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A case-control study of use of postmenopausal female hormone supplements in relation to the risk of large bowel cancer.

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Slone Epidemiology Unit, Boston University School of Medicine, Brookline, Massachusetts 02446, USA.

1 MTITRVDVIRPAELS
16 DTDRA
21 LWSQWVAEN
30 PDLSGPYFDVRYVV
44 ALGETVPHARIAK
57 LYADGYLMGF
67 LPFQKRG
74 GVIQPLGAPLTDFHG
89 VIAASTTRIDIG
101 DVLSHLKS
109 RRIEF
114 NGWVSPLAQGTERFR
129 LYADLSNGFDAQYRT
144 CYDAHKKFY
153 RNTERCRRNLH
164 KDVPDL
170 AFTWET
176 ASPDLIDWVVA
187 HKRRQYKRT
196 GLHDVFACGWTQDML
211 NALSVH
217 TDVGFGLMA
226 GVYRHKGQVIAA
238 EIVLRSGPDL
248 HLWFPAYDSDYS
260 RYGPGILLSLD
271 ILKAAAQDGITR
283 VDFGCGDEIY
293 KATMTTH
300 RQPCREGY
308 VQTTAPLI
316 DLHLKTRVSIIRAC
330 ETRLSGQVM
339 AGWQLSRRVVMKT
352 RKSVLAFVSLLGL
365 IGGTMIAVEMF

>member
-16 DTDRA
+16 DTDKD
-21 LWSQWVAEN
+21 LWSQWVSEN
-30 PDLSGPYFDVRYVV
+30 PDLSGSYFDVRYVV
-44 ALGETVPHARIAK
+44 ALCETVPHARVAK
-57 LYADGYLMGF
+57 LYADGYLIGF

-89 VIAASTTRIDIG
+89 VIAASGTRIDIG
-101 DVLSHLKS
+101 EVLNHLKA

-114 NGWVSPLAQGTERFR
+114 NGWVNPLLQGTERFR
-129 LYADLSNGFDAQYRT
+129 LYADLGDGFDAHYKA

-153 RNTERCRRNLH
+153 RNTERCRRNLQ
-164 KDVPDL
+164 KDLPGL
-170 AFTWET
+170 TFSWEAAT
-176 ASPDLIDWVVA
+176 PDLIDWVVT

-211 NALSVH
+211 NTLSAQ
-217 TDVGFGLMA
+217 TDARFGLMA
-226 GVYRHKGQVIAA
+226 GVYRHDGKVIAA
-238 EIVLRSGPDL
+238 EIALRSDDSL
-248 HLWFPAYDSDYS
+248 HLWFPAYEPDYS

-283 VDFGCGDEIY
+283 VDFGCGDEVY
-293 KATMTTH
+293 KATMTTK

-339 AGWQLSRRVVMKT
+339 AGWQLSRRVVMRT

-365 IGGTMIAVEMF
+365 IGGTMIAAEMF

Postmenopausal female hormone use has been associated with a reduced risk of colon cancer. We assessed the relation of use of these supplements to the risk of large bowel cancer. The data were collected in a case-control study of large bowel cancer conducted in Massachusetts. Control subjects were matched to incident cases of carcinoma of the colon or rectum on age, gender, and town precinct. The analysis was restricted to women who experienced a natural menopause or had had a hysterectomy with or without removal of the ovaries (292 colon cancer cases and 112 rectal cancer cases and their matched controls). Use of female hormone supplements was associated with a decreased risk of colon cancer among recent users (odds ratio, 0.6; 95% confidence interval, 0.4-1.0) and long duration (5+ years) of use (odds ratio, 0.5; 95% confidence interval, 0.3-0.9). The association with long duration of use appeared to be independent of recency of use and screening practices and was apparent for late-stage cancer. Hormone supplement use was not associated with a reduced risk of rectal cancer. Our results add to the evidence for a decreased risk of colon cancer associated with use of female hormone supplements.

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